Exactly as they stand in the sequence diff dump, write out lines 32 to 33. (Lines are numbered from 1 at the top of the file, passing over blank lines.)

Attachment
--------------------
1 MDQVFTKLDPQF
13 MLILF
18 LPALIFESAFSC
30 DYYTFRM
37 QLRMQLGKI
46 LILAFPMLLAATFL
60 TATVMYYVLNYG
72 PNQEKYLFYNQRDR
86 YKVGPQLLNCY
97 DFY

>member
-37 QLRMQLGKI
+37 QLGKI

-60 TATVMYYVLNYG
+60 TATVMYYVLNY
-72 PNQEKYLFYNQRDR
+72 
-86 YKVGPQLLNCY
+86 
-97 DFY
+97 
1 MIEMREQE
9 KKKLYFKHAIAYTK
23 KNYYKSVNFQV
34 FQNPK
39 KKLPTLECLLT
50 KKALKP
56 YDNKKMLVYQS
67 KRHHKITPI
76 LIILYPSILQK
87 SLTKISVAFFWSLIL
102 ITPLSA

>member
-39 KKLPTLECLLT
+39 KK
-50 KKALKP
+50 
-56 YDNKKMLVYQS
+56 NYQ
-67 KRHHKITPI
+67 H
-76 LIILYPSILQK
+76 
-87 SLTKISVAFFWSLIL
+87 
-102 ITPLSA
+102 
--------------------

102 ITPLSA

>member